More than 800,000 veterans in New York find it difficult to get quality health care outside the VA, according to a study released in March by the RAND Corp.
The nonprofit research organization published a study called “Ready or Not: Assessing the Capacity of New York State Health Care Providers to Meet the Needs of Veterans,” and found that only 5 percent of the 746 health care providers surveyed in New York are members of the VA Community Care network. VA manages and funds a number of non-VA programs through its Office of Community Care that provides veterans with care in the community.
In New York, VA operates 12 medical centers and 48 outpatient clinics, but only about half of the state’s vets are enrolled in the VA system. And only 58 percent of those enrolled used the VA in 2015, according to the RAND report.
The authors conclude that these results mean “many” New York veterans are receiving health care in the community sector.
The study was conducted at the behest of the New York State Health Foundation, but it comes at a time when U.S. government officials are deciding whether or not the Veterans Choice Program is beneficial for veterans.
“The failure of the Choice Program is not paying the health care providers in a timely manner,” said VFW Junior Vice Commander-in-Chief William “Doc” Schmitz, of Corning, N.Y. “It has caused many health providers to stop offering health care to vets.”
Implemented in 2014, the Veterans Choice Program offers private-care options for veterans who live more than 40 miles driving distance from a VA medical facility or can’t get a VA appointment within 30 days.
The RAND study shows that timely access to care is not the problem in New York — quite the contrary. Some 61 percent of surveyed providers reported that new patients would be seen within two weeks, while 45 percent said most patients could be seen the same day they call for an appointment.
The main problem, according to the report, is quality care. Only about 13 percent of surveyed medical providers said they had participated in formal training with regard to military and veteran culture. Of those who had not received formal training, less than half expressed an interest in receiving future training.
Only 19 percent said they were aware of the Veterans Choice Program. Furthermore, just 20 percent reported that they routinely screened patients for a military or veteran affiliation.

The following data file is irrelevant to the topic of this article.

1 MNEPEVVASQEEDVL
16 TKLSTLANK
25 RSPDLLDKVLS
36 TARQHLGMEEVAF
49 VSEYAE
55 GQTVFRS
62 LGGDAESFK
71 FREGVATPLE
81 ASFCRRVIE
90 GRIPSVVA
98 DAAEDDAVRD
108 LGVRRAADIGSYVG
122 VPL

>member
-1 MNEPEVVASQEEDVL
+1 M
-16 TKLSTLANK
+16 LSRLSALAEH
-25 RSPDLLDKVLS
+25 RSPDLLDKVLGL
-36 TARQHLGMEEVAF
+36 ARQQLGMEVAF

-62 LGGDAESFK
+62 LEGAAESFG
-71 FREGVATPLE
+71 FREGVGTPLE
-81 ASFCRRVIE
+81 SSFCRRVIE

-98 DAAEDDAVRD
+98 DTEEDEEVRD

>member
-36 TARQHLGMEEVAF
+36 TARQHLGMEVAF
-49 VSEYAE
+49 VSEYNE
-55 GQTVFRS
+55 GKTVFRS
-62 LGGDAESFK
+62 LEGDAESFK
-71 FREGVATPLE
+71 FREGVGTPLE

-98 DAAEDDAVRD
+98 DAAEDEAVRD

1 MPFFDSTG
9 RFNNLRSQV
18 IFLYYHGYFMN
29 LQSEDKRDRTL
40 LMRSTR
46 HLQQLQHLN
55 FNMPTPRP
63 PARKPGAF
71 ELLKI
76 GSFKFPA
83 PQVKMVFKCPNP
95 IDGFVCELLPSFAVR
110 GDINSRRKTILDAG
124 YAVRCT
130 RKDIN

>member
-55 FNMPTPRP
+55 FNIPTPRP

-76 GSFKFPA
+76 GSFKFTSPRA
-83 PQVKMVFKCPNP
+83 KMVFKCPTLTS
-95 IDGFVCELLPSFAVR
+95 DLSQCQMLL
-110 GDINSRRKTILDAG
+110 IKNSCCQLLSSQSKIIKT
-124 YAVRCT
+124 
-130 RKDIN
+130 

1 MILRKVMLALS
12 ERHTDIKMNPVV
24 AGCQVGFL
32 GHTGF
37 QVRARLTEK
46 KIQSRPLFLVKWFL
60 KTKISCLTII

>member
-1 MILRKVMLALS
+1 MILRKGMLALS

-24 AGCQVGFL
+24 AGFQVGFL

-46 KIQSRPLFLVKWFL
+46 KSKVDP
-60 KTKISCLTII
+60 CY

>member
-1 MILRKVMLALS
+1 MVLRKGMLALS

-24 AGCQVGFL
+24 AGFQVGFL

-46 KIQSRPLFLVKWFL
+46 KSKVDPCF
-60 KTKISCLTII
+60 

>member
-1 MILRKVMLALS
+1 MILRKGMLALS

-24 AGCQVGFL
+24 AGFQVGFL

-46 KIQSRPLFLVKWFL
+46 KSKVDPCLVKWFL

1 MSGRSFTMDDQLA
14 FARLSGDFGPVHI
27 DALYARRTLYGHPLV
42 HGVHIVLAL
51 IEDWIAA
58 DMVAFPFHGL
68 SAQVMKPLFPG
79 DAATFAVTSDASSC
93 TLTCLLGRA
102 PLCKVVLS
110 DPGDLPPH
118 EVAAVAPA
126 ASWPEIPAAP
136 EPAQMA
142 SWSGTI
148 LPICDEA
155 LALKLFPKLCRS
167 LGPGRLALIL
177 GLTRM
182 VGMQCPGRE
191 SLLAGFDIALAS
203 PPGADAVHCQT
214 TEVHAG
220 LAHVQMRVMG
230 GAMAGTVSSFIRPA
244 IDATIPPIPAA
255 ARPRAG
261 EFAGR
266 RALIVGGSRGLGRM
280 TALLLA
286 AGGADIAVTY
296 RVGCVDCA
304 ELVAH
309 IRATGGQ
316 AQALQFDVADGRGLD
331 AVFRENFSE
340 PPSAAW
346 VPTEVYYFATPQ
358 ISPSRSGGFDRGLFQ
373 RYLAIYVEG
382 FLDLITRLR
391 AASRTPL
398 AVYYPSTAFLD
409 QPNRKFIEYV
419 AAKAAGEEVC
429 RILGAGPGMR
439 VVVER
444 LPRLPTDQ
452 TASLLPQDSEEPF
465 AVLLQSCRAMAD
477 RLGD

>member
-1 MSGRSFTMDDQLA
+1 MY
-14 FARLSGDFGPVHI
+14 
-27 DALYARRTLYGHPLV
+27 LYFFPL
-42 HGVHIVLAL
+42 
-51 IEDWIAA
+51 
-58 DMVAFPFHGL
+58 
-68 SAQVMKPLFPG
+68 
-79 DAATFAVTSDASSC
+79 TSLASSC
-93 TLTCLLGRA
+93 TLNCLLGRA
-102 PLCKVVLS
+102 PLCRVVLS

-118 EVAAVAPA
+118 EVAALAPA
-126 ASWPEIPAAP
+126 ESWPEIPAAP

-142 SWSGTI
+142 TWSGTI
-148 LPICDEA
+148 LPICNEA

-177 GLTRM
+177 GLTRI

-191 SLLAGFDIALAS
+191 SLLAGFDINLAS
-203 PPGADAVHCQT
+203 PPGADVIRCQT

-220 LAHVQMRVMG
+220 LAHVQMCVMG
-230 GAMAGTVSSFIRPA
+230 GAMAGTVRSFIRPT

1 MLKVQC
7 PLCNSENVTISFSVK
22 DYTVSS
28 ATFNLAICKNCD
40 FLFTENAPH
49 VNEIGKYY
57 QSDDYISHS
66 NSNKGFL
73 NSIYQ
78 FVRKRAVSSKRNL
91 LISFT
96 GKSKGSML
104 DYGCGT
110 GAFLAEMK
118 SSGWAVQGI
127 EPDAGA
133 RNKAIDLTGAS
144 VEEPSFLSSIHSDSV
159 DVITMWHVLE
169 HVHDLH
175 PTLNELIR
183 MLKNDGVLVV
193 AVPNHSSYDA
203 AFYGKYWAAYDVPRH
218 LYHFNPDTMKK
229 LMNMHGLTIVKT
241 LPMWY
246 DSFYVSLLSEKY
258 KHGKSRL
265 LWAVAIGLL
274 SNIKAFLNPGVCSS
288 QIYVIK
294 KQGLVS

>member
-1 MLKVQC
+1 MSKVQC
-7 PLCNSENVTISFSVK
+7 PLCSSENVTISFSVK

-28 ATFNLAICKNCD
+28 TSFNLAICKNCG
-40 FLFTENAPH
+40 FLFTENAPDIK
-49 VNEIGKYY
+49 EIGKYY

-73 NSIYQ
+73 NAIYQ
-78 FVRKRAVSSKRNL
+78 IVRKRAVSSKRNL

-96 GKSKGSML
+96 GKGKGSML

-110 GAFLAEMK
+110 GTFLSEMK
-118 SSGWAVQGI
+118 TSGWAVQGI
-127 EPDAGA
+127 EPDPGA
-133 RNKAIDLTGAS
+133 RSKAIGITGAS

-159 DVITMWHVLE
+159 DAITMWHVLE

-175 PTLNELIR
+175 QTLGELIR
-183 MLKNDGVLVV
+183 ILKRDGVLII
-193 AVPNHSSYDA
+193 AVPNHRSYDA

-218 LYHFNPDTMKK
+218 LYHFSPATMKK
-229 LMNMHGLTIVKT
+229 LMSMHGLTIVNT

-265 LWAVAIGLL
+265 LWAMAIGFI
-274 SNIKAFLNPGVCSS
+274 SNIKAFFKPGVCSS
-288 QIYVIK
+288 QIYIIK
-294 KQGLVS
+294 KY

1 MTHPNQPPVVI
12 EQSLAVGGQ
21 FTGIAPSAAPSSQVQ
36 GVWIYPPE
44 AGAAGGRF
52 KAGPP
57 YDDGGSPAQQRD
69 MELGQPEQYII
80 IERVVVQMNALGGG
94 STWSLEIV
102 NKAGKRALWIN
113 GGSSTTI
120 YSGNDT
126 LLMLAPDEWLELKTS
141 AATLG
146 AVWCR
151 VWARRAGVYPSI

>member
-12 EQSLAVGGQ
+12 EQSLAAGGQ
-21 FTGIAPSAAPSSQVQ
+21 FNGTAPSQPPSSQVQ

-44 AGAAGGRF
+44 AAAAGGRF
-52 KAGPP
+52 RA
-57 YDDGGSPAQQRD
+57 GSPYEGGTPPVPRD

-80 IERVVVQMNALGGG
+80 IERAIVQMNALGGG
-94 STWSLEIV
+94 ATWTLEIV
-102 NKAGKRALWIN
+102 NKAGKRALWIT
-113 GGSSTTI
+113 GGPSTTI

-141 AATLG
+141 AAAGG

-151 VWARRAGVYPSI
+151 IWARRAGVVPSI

“These findings reveal significant gaps and variations in the readiness of community-based health care providers to provide high-quality care to veterans,” said study lead author Terri Tanielian, a senior behavioral scientist at RAND. “It appears that more work needs to be done to prepare the civilian health care workforce to care for the unique needs of veterans.”
To determine the “readiness” of private doctors, researchers used seven questions. They asked physicians if they were:
Currently accepting new patients.
Prepared to deal with conditions common among veterans.
Providing high-quality care to their patients.
Screening for other conditions common among veterans.
Accommodating patients with disabilities.
Familiar with military culture.
Screening patients to determine whether they are current or former members of the armed forces or family members of such a person.
Just 2.3 percent of providers met all of these criteria, the report revealed. To that end, study authors recommended four objectives that private doctors should meet. Those are:
Improve understanding of VA and available veterans resources.
Increase familiarity with and preparedness related to military culture and service-connected health conditions.
Improve provider screening practices.
Implement quality monitoring and management systems for VA Community Care.
This article is featured in the 2018 June/July issue of VFW magazine, and was written by Janie Dyhouse, senior editor, VFW magazine.